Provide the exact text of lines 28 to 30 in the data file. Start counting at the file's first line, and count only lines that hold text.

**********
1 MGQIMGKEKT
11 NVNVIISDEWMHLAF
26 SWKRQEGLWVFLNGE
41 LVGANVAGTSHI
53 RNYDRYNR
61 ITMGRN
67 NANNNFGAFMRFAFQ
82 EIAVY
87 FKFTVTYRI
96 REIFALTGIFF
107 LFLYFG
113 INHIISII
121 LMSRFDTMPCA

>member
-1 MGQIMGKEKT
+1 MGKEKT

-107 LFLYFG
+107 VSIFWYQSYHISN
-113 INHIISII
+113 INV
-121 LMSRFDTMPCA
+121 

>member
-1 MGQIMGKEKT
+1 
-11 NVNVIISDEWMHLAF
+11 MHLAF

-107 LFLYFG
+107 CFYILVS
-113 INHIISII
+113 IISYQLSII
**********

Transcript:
-107 LFLYFG
+107 CFYILVS
-113 INHIISII